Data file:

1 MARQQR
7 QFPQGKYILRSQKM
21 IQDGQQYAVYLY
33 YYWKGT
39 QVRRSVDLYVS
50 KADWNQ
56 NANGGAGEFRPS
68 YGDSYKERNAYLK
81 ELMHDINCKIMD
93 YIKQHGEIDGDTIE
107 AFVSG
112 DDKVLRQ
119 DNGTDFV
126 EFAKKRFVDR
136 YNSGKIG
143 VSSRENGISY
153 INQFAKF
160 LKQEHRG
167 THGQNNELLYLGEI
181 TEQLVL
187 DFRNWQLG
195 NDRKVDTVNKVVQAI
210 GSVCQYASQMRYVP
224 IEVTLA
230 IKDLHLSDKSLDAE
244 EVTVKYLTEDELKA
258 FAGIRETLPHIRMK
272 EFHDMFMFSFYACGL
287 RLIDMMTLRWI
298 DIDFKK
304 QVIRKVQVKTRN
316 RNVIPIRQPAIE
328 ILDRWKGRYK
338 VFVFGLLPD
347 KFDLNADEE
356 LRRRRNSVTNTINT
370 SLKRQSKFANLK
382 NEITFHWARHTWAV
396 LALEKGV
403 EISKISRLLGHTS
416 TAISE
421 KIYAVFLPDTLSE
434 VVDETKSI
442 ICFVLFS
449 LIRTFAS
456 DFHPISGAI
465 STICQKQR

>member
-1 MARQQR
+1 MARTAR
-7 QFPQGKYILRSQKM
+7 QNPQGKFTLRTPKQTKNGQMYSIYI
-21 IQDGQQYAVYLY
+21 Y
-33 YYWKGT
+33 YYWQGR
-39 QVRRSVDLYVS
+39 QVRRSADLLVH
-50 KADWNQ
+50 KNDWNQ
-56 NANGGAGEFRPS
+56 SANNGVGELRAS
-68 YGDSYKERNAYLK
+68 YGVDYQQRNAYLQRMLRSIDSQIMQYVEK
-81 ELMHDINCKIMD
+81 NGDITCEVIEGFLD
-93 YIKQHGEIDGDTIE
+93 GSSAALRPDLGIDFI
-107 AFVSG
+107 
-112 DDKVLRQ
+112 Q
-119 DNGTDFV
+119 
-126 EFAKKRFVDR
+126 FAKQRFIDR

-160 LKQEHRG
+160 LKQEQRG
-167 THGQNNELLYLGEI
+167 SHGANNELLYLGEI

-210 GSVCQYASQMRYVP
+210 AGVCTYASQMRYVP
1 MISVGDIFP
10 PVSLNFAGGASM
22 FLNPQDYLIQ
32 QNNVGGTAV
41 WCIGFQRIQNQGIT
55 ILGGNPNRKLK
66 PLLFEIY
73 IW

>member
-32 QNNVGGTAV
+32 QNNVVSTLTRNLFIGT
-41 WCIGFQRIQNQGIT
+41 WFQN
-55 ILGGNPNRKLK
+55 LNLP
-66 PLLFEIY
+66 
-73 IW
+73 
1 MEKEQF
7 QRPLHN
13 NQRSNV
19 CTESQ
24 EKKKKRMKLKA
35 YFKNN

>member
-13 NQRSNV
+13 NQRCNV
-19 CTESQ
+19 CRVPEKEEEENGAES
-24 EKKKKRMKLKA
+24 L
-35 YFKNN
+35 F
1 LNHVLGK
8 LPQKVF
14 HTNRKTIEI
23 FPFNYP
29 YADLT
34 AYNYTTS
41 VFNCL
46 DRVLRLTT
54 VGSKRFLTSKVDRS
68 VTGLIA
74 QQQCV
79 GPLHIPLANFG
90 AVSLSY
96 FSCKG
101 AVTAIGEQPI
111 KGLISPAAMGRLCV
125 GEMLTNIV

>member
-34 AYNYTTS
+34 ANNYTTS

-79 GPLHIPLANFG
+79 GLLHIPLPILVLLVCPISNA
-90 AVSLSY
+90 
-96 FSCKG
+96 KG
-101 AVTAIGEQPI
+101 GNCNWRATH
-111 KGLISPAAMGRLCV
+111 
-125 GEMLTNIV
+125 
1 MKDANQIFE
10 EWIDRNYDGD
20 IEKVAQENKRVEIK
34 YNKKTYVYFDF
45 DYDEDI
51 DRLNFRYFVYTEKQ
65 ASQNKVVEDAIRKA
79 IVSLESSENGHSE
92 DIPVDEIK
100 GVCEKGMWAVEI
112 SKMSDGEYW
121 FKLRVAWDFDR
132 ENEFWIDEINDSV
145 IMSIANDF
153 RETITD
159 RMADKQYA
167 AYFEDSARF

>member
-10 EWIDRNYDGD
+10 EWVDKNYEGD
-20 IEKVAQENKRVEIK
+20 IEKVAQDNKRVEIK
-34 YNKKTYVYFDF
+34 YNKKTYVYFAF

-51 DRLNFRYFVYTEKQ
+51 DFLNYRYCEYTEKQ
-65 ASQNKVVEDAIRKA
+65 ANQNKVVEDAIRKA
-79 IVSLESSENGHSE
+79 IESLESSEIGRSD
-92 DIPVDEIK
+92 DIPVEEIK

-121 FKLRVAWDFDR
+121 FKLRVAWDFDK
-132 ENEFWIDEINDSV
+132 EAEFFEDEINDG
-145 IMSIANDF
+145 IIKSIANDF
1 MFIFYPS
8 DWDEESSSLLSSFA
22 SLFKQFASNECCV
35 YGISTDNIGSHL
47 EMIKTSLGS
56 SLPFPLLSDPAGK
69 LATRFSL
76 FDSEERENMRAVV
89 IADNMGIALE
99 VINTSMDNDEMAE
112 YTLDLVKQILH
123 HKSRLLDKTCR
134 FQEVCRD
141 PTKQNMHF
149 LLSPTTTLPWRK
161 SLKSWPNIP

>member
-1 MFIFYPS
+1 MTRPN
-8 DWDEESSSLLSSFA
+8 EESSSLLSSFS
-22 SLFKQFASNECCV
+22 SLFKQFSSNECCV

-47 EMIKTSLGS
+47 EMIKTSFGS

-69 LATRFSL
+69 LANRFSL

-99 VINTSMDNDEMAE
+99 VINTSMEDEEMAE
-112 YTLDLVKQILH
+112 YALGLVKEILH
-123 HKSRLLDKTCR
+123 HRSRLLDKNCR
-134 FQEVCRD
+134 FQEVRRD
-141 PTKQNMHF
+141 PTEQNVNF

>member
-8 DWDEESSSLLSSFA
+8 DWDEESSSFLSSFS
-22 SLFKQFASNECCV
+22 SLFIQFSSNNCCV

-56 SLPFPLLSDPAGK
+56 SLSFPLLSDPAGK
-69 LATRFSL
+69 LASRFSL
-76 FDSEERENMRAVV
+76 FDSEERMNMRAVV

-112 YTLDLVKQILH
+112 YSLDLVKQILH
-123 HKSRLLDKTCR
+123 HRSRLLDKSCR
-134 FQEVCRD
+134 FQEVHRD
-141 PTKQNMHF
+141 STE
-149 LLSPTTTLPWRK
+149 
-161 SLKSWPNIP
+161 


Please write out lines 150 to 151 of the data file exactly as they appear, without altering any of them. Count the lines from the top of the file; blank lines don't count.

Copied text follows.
10 EWIDRNYDGD
20 IEKVAQENKRVEIK